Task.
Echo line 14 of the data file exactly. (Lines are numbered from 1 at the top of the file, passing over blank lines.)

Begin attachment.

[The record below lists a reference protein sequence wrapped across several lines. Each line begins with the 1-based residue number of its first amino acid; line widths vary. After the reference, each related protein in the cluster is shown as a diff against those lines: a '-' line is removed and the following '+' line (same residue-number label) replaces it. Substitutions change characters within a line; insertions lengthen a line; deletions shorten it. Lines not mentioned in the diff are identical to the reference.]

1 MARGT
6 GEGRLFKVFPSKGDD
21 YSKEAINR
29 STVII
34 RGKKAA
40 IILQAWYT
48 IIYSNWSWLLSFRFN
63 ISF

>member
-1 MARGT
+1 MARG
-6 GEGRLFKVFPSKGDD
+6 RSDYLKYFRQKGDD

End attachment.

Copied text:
+6 RSDYLKYFRQKGDD